Creative Assembly’s Total War strategy series seemed like an anomaly when Shogun turned up in the summer of 2000, but now it seems like one of the defining PC games. While the previous generations have focused on ancient or Medieval battlefield combat, with a touch of castle-cribbing, Empire is set to deliver something a little more modern: the European Wars that centered on Imperial France and the adventures of hyper-aggressive pipsqueak Napoleon Blownapart.
That means there are some pretty crucial differences in how those massed brawls play out – there’s a world of muskets out there. But there;s something even more impressive to consider in your Empire building: ships. The Battle Of Trafalgar (which was basically the Britain’s finest hour pre-World War II) is just around the corner…
This is the point at which the Total War series begins to be truly global. It’s going to be working hard to deliver a game that gets some of the historical context of the period right: much of the conflict will be in colonialism, and the map will span Europe, North Africa, America, India and South East Asia. Yep, it’s going to truly epic in scope. It still focuses on the European powers, of course, with Ottoman’s and the early Americas as the Thirteen Colonies playing their role on the early modern globe. Political events from the period are going to have some major effects on the way the game plays out – with the United States able to wrest itself from British influence, and the French able to overthrow their sovereign and kick up a Republican stink.
This most important aspect of the game, the campaign map, is going to be far more detailed than we’ve seen in previous games, with dozens of characters and far more detail on the cities, fortresses and docks that make up the strategic locations on the map. Making other areas than the cities vulnerable to attack should draw fights away from cities, and so cut down on the number of tedious sieges. Needless to say, there’s going to be a good deal more in the way of options embedded in there too, allowing you to deal with more diplomatic and economic tasks. There’s also far more scope for exploration – you’re going to want to send people off into the East if you want be successful. Riches won’t just turn up on your doorstep.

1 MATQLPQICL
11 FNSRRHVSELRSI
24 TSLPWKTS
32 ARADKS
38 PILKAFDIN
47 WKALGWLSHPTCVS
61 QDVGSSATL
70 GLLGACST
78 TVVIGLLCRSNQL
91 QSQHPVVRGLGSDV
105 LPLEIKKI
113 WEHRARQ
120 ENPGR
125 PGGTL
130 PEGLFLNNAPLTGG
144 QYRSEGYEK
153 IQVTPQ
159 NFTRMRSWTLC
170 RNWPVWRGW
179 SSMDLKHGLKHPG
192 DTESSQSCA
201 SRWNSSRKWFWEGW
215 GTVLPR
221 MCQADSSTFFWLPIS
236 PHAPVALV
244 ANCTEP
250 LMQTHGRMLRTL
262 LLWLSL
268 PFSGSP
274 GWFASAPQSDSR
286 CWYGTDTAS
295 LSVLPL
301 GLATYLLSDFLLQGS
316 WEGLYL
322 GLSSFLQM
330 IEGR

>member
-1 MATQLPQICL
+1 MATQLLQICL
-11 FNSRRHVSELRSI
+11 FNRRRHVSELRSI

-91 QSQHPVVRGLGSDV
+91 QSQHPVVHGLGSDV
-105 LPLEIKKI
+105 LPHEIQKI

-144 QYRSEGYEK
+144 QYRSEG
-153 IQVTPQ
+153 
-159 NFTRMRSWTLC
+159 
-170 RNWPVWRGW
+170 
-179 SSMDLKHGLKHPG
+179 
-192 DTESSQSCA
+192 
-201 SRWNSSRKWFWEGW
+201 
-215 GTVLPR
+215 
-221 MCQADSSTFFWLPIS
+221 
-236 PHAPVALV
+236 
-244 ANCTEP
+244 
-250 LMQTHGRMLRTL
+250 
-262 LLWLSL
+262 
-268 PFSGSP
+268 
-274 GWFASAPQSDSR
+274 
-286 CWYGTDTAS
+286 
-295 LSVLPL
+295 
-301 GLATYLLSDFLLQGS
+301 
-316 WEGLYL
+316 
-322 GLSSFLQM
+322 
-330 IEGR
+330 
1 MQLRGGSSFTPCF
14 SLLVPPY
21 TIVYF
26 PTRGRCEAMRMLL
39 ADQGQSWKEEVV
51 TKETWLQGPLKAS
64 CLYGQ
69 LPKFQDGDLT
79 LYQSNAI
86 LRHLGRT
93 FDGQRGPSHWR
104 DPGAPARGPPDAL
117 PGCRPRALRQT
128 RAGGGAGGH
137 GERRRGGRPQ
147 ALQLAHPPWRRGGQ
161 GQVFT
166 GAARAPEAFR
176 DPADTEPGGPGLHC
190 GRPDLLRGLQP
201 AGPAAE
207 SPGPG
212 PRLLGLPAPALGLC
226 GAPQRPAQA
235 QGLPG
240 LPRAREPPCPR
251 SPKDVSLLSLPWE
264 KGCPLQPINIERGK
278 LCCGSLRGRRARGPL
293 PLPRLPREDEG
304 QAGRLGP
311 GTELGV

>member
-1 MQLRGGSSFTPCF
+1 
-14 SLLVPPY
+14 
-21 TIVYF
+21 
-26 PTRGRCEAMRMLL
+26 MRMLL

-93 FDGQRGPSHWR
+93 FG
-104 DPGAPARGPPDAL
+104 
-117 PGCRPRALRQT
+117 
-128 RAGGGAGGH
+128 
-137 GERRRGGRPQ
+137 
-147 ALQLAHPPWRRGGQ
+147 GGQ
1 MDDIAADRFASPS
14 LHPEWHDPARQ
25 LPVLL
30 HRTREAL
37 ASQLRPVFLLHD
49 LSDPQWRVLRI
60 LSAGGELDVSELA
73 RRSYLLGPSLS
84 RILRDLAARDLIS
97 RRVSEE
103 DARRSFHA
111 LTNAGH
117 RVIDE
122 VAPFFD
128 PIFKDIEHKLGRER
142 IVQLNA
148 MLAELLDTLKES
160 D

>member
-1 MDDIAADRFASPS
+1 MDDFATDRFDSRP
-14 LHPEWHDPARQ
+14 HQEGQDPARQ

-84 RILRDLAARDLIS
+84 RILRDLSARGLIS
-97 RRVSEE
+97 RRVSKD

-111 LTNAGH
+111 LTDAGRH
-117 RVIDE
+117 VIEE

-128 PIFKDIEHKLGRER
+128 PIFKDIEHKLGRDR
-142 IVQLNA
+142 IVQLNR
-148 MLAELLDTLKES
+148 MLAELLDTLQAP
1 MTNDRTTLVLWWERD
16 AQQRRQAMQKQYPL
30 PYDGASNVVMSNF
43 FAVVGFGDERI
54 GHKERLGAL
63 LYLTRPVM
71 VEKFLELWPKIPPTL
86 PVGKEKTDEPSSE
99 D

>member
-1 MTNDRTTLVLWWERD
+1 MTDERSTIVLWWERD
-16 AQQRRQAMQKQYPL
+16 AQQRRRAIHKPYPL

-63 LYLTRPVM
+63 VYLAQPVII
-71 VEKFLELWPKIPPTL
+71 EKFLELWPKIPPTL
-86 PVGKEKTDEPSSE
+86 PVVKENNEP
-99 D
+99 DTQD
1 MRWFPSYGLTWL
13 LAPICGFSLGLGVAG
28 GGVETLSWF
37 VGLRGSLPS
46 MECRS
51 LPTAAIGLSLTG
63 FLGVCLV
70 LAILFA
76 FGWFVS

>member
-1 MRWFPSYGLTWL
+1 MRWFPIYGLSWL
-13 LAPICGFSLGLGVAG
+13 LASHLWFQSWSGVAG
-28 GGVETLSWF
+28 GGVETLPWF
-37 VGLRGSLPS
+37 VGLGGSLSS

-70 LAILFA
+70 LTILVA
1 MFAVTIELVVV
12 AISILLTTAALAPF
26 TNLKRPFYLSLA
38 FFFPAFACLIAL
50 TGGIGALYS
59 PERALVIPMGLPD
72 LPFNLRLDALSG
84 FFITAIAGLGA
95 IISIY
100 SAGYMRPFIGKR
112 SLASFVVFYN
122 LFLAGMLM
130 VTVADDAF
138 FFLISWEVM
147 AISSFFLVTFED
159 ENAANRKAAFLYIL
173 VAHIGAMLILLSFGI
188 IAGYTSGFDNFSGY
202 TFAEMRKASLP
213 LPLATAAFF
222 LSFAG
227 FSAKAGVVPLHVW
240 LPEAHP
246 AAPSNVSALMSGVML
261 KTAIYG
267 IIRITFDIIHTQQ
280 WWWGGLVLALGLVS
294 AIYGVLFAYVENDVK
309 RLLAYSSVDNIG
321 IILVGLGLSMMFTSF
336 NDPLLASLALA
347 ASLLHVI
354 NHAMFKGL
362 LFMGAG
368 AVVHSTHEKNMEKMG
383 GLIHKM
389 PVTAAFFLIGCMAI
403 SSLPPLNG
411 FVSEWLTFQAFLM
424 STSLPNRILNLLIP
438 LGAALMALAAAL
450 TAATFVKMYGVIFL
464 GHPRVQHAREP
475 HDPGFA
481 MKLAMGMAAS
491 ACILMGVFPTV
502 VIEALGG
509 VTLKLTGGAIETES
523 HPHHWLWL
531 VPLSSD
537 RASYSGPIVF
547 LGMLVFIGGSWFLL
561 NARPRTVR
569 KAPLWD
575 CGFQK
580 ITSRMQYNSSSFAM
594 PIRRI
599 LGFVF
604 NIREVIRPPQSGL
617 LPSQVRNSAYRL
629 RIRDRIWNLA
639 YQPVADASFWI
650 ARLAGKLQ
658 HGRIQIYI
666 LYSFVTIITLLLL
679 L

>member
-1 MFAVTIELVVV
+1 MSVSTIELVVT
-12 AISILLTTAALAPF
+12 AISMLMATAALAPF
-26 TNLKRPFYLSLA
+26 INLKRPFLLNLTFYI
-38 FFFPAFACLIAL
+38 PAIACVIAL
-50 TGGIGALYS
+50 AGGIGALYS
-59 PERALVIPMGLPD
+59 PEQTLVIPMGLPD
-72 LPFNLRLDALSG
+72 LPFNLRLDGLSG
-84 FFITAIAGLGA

Combat has changed too. On the field you’re going to be relying on musket formations to bring to bear the best of your firepower, and there’s ragdoll physics in there too, making the whole flesh-versus-speeding metal object equation all the more graphic. On the all-new waves you’re going to manoeuvring your ships into that optimal broadside position to blow your rivals out of the water. The ships themselves are going to face both realistically modeled seas, and highly complex damage models: the cannons are going to deplete more than hit-points.
Few games have encompassed what we want from our desktop strategems with quite such ambition, and Empire seems to intend to take it a few leagues beyond what we had previously imagined. The reaction to this from players, however, should be the most interesting element of its arrival: will they actually take to both sea battles /and/ new battlefield combat dynamics? Are they going to miss the old fashioned archery-and-horses systems that have made Total War games so successful and so comprehensible? Possible. Probably. I can’t wait to find out.
We should have some more detail on this for you in a couple of months.